Interestingly, increased LHLEPR neuronal activity seems to be sufficient to trigger motivation for food or water reinforcers irrespective of metabolic or hydration status as the LHLEPR/hM3D and LHLEPR/ChR2 mice, which displayed increases in lever-pressing and the number of rewards earned, were tested under food- and water-sated conditions, whereas the LHLEPR/hM4D and LHLEPR/ArchT mice, which showed decreases in PR performance, were tested under food or water restriction. While it is possible that stimulating LHLEPR neurons may have also increased motivation for food or water even in food- or water-restricted mice, ceiling effects could have masked such changes. This was previously observed when testing goal-directed behaviors aimed at food acquisition under fasted conditions [27], and therefore was not tested in the current study. Additionally, since we only tested the effects of activating LHLEPR projections to the VTA on food motivation, further analyses are required to determine whether LHLEPR neurons function through connections in the VTA or other downstream neuronal circuits to modulate motivation for water.

As predicted, our results demonstrate specific in vivo and in vitro activation of LHLEPR/hM3D neurons by CNO. We observed a significant increase in neuronal activity (i.e. FOS levels) and firing rate in LHLEPR/hM3D neurons after systemic or bath application of CNO, respectively. Moreover, we did not observe sedative-like behavior after CNO administration in any of the cohorts (LHLEPR/hM3D, LHLEPR/hM4D, and LHLEPR/mCherry mice), as reported in a recent study [45]. At the circuit level, our LHLEPR axonal projection map and those of others [13, 38] show that these neurons project to brain regions involved in feeding (BNST, PVH, and PVT) and reward and motivation (VTA and DRN), as well as other areas such as the vlPAG and PBN. Though previous studies showed dense LHLEPR innervation of the VTA and suggested their potential role in reward processing and motivated behaviors [13], our work demonstrates that acute activation of this LHLEPR axonal projection promotes motivation for food in mice that have been trained under a PR schedule responding for food pellets. Moreover, we show that LHLEPR neurons release the neurotransmitter GABA and form functional synapses that provide inhibitory inputs to neuronal circuits within the VTA. Furthermore, our findings that LHLEPR neurons primarily synapse onto non-dopaminergic neurons in the VTA (VTATH-) reveal a level of functional control of the LHLEPR→VTA pathway and its regulation of motivation for food. Our results also extend findings from previous studies showing that lateral hypothalamic GABAergic neurons mainly form synapses with putative GABAergic cells in the VTA to increase motivated behaviors [22]. Based on what we have just described, our study identifies LHLEPR neurons as a key element within the hypothalamic-ventral tegmental circuitry that gates motivation. Thus, LHLEPR neuron-mediated inhibition of GABAergic cells in the VTA may likely decrease the local inhibitory control of dopaminergic neurons to increase mesolimbic dopamine release in forebrain areas involved in motivation to seek reward. LHLEPR neurons may also function by releasing other neuropeptides such as neurotensin (NTS) in the VTA. Our quantified percentage of LH Lepr-mRNA-positive neurons that coexpress Nts and Vgat mRNA (LHLepr+/Vgat+/Nts+, 66%) was roughly consistent with previous work showing NTS colocalization in approximately 60% of LHLEPR neurons immunohistochemically in mice and with the observation that this subset of cells projects to the VTA [42]. In this context, it is also relevant that a previous study using brain slices showed that exogenous NTS enhances neuronal activity within the VTA by potentiating glutamate transmission on VTATH+ cells [46]. Therefore, we cannot rule out the possibility that LHLEPR+/VGAT+/NTS+ neurons use this mechanism to directly modulate the activity of dopaminergic cells and influence reward processing.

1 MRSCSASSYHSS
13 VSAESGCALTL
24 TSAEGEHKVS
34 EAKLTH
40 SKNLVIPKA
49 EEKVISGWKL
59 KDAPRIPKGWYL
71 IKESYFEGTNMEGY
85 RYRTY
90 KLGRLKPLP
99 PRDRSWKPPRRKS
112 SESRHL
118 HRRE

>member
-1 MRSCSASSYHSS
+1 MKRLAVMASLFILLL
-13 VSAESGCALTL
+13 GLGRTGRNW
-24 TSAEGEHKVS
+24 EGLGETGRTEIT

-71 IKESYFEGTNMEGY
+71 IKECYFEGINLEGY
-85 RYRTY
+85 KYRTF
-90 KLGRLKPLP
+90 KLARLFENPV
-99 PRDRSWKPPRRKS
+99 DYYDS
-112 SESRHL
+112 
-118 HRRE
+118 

Moreover, previous studies that examined the roles of LHNTS neurons, a subset of which colocalizes with Lepr, on behavior [42, 47, 48] showed that knockout of Lepr in LHNTS neurons led to increased bodyweight and decreased locomotion but no changes in PR responding [42, 48]. Furthermore, chemogenetic activation of LHNTS neurons increased locomotor activity and decreased bodyweight but did not alter food intake [47]. A more recent study showed an increase in locomotion and decreased food intake during the dark cycle when chemogenetically activating LHLEPR neurons. Interestingly, the same study also showed that activation of the broader LHVGAT neuronal population decreased locomotor activity and increased food intake [49]. In contrast, ablation of LHGABA neurons did not cause locomotor deficits in mice when tested in an open field assay [20]. Consistent with this previous finding, we did not observe a robust effect on total locomotion but found significant effects in lever-pressing behaviors during activation of LHLEPR neurons. Together, these results highlight that there may be critical differences between gene knockout, neuronal ablation, and acute or sustained manipulations of neuronal activity, which may explain the discrepancies between our results and those from previous studies.